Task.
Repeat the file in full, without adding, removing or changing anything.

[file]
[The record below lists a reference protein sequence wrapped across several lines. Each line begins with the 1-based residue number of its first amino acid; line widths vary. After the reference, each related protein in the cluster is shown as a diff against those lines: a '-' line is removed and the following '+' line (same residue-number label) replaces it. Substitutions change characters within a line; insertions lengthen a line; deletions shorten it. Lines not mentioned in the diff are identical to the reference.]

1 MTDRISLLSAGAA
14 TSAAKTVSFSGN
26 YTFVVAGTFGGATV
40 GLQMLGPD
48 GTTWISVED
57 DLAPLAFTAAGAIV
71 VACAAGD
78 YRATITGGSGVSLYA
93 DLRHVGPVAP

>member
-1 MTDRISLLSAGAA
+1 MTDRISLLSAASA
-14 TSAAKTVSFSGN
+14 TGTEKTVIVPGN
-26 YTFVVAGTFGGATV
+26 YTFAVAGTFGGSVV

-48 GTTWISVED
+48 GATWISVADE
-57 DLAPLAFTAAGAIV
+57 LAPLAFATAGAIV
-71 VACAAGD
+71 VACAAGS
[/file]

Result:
[The record below lists a reference protein sequence wrapped across several lines. Each line begins with the 1-based residue number of its first amino acid; line widths vary. After the reference, each related protein in the cluster is shown as a diff against those lines: a '-' line is removed and the following '+' line (same residue-number label) replaces it. Substitutions change characters within a line; insertions lengthen a line; deletions shorten it. Lines not mentioned in the diff are identical to the reference.]

1 MTDRISLLSAGAA
14 TSAAKTVSFSGN
26 YTFVVAGTFGGATV
40 GLQMLGPD
48 GTTWISVED
57 DLAPLAFTAAGAIV
71 VACAAGD
78 YRATITGGSGVSLYA
93 DLRHVGPVAP

>member
-1 MTDRISLLSAGAA
+1 MTDRISLLSAASA
-14 TSAAKTVSFSGN
+14 TGTEKTVIVPGN
-26 YTFVVAGTFGGATV
+26 YTFAVAGTFGGSVV

-48 GTTWISVED
+48 GATWISVADE
-57 DLAPLAFTAAGAIV
+57 LAPLAFATAGAIV
-71 VACAAGD
+71 VACAAGS